NORWICH AIRPORT

NORWICH  AIRPORT.

Norwich Airport can be traced back to the Second World War when it was known as St FAITH’S AIRFIELD, home of the 319th Bomber Group of the USAAF. Before the Airfield was built the Cromer Road used to diverge from the Holt Road at the FIRS pub in Hellesdon. This building recently reopened as a branch of TESCO EXPRESS. For many years you could trace the former route of the road through the allotments that surrounded the airfield. Then the allotments were removed, the Premier Inn sprang up in their place and all trace of the road was lost. At the other end of the airfield the Cromer Road used to run through St Faith’s village. What a minor road that seems today!

Until the 60s there wasn’t a proper replacement for the piece of the Cromer Road lost to runways. You had to stay on the Holt road almost into Horstead and then turn sharp right into a narrow country lane which brought you out into St Faiths village. It was so narrow that it was one way, and the return was via another narrow road.

English Electric Lightning

After the war the airfield became an RAF station as a base for fighter jets. I can remember Hawker Hunters and English Electric Lightnings flying out of St Faiths, but the aircraft that I have the best memories of were the delta winged Gloster Javelins.  If you think jet aircraft are noisy today, or were worse in the 1970s (and they were) you ought to have heard the Javelins of the 1950s. Boy, were they loud. I remember sitting in the car while a couple took off. The sound was deafening.

On one September Saturday the airfield was opened to the public for Battle of Britain Day. I was a bit disappointed to find there were no aircraft hanging up; they were kept in hangars, after all! You must remember I was very young. Battle of Britain open days were a regular feature of my school holidays, coming in mid September, just before the autumn term began. Once the day was over it was very soon back to school (the autumn terms now begins a week or more earlier.) I recall open days at RAF Marham as well. Marham is the sole remaining air base in Norfolk (for now – at one time it seemed possible that we  would lose that as well) but Battle of Britain open days are long gone.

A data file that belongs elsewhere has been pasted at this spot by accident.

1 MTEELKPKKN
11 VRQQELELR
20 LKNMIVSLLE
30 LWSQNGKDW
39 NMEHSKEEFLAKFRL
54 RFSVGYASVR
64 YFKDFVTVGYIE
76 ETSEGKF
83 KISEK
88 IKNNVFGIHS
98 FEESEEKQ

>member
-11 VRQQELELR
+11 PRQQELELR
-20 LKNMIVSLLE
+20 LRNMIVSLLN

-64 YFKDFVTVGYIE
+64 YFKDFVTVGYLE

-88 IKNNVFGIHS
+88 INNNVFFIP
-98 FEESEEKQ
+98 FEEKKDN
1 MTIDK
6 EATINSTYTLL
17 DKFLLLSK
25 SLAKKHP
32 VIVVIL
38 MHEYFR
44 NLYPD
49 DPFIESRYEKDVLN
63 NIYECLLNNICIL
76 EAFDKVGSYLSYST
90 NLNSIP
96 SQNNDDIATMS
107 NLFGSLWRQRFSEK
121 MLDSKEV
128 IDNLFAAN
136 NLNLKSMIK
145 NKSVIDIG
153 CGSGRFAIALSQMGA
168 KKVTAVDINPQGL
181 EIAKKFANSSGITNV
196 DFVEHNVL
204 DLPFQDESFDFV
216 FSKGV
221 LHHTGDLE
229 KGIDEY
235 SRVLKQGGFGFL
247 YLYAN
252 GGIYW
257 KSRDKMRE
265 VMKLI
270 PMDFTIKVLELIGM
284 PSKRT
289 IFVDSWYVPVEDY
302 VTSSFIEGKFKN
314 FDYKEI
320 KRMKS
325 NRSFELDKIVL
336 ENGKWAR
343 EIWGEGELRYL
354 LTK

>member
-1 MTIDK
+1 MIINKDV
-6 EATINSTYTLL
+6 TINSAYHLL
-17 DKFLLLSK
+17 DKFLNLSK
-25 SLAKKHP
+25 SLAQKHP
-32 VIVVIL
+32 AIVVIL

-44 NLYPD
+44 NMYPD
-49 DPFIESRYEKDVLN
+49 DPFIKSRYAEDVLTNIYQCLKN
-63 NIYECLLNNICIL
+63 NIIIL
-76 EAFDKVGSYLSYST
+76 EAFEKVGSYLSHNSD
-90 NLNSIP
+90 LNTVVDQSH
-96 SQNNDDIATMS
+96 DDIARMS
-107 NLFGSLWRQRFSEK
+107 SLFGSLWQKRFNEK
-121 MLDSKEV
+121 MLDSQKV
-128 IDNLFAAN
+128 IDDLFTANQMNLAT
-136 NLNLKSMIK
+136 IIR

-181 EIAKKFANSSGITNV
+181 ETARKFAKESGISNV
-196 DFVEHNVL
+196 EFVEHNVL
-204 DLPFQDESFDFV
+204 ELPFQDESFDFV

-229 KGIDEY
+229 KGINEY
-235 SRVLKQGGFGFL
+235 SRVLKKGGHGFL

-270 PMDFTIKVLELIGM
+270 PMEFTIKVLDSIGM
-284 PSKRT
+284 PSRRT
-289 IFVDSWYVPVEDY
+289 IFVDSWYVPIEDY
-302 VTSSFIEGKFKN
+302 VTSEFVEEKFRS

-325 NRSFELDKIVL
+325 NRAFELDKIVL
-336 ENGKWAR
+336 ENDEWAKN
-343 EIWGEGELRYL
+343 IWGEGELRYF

Gloster Javelin

 St Faiths was closed as an RAF base in the 60s and reopened as Norwich Airport. The first passenger terminal was a little wooden hut off Fifer’s Lane. The aircraft were Handley Page Heralds, Fokker Friendships and the occasional Douglas Dakota. There were no jet airliners flying in and out of Norwich for many years. The name I associate with those early days is Air Anglia, our very own local airline in a yellow livery. The basis of the service was then as now, scheduled flights to Aberdeen and Schiphol (Amsterdam) with summer flights to the Channel Islands. The rebranding of the airport as Norwich International Airport has changed nothing except giving a very minor provincial airfield a rather ridiculous air of pretension.

The Norwich Speedway used to be just opposite the St Faiths airfield, an area which is now a housing estate. It had gone by the time Norwich airport opened. When the County Cricket Club lost its ground in Lakenham it moved to a field about half a mile further along the road. This is just opposite the roundabout where the Cromer Road leaves the Holt Road.

JOSEPH MASON

joemasonspage@gmail.com

FOR MEMORIES OF EAST ANGLIA

Advertisements

Leave a Reply

Fill in your details below or click an icon to log in:

WordPress.com Logo

You are commenting using your WordPress.com account. Log Out / Change )

Twitter picture

You are commenting using your Twitter account. Log Out / Change )

Facebook photo

You are commenting using your Facebook account. Log Out / Change )

Google+ photo

You are commenting using your Google+ account. Log Out / Change )

Connecting to %s

%d bloggers like this: